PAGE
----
Newsweek Staff

Stories by Newsweek Staff

  • Nintendo And Beyond

    With flashy graphics, dazzling sound and ever-zippier software, the leader in video games--and its two chief rivals, NEC and Sega--looks to the future ...
  • Trump: The Fall

    Once a symbol of cocky '80s wealth, Donald Trump is now tarnished by marital scandal, mired in debt and negotiating with banks to retain control of his empire. Even if he succeeds, the Trump "mystique' may never recover. ...
  • High Style And Low Comedy

    The misadvantage of Mr. Wilt is incredible. What's incredible is that this brand of repressed, dotty, English humor is still around. You would have thought the anarchic Monty Python gang would have blown away the kind of comedy once exemplified by Terry-Thomas, Ian Carmichael and the "Carry On" movies. Even more incredible is that I like this sort of humor. The sort where the thickheaded cop, Inspector Flint, grilling an innocent man, shoves a bunch of papers at him and says: "Did you write this, Mr. Wilt?" Wilt: "Yes, I did." Cop: "Don't try to deny it, Mr. Wilt." As David Letterman would say, that's comedy. ...
  • The Champion Of Passion

    D. H. Lawrence.By Jeffrey Meyers.446 pages. Knopf. $24.95.As the tide favoring censorship of the arts rises once more in this country, a new life of D. H. Lawrence takes on a certain poignancy. Lawrence was only 44 when tuberculosis felled him in 1930, but like James Joyce he's one of the great survivors of our century's frequent government-versus-art conflicts. In 1915 the British government, unprepared for candor about lesbianism and women's sexual desires, suppressed "The Rainbow." In 1929, the police closed down an exhibition of Lawrence's paintings, and from 1928 to 1960, customs officials on both sides of the Atlantic protected decent folk from "Lady Chatterley's Lover."It's hard to think of another modern novelist who preached loving life as incessantly as did this coal miner's son, yet he was constantly battered by it. Weak as a boy and often ill as a man, Lawrence was so dominated by his mother that during her life he could never love another woman. Later, feeling that...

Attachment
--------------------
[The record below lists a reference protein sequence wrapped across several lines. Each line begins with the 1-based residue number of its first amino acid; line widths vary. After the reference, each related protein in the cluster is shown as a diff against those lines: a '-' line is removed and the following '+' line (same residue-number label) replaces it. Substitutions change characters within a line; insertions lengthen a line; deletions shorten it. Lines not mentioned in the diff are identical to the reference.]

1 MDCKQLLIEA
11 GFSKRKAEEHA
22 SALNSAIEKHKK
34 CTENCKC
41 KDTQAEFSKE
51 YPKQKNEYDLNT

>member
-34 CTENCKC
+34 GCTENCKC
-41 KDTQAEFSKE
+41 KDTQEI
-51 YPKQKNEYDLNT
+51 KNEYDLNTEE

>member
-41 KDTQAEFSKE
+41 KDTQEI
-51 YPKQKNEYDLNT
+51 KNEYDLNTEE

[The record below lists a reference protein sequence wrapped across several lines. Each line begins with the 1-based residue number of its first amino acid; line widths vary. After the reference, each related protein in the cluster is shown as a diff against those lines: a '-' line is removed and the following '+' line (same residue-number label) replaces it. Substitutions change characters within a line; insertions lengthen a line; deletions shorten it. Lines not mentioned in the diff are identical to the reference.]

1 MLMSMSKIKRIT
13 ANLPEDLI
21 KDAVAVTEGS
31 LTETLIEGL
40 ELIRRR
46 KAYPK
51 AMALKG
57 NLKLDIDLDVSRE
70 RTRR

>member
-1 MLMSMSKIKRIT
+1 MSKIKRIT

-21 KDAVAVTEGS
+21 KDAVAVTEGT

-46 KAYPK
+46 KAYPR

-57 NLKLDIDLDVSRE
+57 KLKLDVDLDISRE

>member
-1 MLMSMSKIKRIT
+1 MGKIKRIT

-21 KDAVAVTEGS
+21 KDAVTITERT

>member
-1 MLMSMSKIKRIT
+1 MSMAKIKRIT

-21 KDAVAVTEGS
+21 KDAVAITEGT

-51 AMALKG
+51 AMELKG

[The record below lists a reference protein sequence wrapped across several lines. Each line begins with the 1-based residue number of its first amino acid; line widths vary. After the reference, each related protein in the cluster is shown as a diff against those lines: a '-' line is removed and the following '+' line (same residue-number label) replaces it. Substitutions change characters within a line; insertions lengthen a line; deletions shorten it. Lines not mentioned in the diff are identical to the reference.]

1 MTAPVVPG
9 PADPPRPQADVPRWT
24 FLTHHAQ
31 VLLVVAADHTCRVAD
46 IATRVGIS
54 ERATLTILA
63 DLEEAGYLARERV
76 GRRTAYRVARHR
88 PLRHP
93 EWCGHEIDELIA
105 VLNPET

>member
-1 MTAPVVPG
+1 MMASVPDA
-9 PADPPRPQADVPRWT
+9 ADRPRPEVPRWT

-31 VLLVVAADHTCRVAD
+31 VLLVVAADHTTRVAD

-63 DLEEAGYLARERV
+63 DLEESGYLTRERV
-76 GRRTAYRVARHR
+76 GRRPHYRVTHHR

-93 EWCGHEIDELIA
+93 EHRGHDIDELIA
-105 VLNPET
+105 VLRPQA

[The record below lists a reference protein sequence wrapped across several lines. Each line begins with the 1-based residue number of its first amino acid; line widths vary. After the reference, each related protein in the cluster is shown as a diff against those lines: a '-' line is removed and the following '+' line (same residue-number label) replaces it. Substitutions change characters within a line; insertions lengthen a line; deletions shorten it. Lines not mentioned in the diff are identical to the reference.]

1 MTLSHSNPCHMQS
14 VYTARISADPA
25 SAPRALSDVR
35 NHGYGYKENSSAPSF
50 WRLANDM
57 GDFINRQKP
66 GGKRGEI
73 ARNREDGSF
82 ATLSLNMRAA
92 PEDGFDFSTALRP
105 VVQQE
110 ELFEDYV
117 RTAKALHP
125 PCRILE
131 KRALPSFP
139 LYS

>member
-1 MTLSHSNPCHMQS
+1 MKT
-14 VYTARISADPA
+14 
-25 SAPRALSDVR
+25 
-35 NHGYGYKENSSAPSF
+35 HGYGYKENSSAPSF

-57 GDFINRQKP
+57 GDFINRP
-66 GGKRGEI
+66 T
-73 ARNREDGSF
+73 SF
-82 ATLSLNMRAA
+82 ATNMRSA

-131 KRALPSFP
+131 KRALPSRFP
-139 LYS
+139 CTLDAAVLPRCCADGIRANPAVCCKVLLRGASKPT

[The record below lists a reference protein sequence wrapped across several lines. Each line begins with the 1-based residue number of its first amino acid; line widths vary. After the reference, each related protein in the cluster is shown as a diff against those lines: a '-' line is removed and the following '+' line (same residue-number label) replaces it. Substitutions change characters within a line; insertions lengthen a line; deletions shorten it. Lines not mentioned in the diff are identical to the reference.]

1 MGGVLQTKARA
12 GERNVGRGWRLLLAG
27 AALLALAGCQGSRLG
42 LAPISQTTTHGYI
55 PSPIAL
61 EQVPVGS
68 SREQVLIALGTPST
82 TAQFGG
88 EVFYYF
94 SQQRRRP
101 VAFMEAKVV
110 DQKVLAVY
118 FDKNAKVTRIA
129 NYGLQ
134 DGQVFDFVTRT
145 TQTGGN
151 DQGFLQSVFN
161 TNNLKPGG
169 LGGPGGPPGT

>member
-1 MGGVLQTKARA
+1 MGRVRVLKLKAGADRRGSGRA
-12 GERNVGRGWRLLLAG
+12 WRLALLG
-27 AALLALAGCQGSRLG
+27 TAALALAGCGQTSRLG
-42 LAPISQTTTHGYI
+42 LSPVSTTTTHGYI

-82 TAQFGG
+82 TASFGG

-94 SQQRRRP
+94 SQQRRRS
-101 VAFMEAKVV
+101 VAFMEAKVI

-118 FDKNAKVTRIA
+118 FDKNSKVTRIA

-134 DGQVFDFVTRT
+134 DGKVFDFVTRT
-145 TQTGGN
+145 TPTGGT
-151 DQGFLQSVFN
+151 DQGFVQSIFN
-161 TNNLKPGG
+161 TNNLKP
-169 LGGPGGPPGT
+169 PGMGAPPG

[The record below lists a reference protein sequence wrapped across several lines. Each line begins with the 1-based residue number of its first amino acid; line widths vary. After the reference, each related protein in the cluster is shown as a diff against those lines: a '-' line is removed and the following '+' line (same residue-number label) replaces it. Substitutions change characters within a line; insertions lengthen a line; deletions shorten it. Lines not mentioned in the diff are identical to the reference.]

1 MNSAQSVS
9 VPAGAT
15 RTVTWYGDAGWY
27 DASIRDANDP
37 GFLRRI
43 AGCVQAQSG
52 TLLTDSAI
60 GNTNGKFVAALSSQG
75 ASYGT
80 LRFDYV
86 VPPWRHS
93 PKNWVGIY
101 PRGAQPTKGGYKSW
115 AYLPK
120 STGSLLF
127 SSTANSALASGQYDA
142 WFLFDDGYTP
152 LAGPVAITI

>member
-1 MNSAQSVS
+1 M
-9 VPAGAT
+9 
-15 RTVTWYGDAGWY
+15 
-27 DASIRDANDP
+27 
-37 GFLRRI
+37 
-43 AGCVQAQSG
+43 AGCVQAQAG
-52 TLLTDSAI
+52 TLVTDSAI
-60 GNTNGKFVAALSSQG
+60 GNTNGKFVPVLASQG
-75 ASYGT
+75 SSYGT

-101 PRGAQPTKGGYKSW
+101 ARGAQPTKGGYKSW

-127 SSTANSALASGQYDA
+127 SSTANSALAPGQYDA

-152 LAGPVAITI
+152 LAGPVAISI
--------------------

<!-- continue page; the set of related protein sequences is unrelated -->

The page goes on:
• Ivana: Success Is The Best Revenge

    It is dinner time in the atrium of The Plaza hotel. Darla Welsh, chaperon for a high-school prom group from Tenafly, N.J., is busy surveying the splendor: vaulted ceilings, crystal chandeliers, palm trees all around. "Beautiful," exclaims Welsh, who is decked out in a black taffeta gown with a huge white bow. But what are she and her students really dying to see? "We're hoping to catch a glimpse of Ivana," she says. ...
  • The Rusk Family War--And Peace

    The diplomat sits behind a professor's desk, an old man in a gray suit and maroon tie, working quietly under photographs of John F. Kennedy and Lyndon Baines Johnson. The trucker sits behind the wheel of an International tractor-trailer, a young man in a sweat-stained cap, T shirt and work pants, hauling cigarettes, candy and soda pop across the South. Both men are Rusks. Dean, the father, helped design and defend a conflict in Southeast Asia that killed 57,000 Americans and more than 1 million Vietnamese. Richard, the son, has spent the past 20 years brooding over how such a decent man could have ensnared himself in such a lousy war. Now they have collaborated on a fine exercise in reminiscence and self-redemption: As I Saw It (672pages. Norton. $29. 95), an honorable, no-apologies defense of Dean Rusk's career--and America's lost crusade in Vietnam. ...
  • How To Succeed In Show Business--Again

    During his complicated makeup for "Tru," Robert Morse's wavy hair disappears under a plastic skull cap. "That's my head condom," he lisps, already into the voice of Truman Capote. It's a joke the late author and social butterfly would have cackled at. The lisp, the cackle, the whine, the snorts, coughs and guffaws of Capote are part of a brilliant and poignant performance in Jay Presson Allen's one-man play. It won Morse, 69, what was clearly the most popular of the Tony Awards as best leading actor. ...
  • Poetry Redux

    It's been 41 years since the Library of Congress awarded a national poetry prize (the 1948 prize to pro-Fascist Ezra Pound caused Congress to put the award on ice). But the ban has been lifted, and in October the library will present the first Rebekah Johnson Bobbitt Prize. It's in memory of LBJ's sister, a poetry lover.
  • Hey, Dad, Want To Play Slime World?

    The ultimate video-game battlefield may be the back seat of the family car. Handheld video games are already available from Nintendo and Atari. By Christmas NEC will introduce an even more sophisticated version that can double as a handheld television set. ...
  • The Doctor's Suicide Van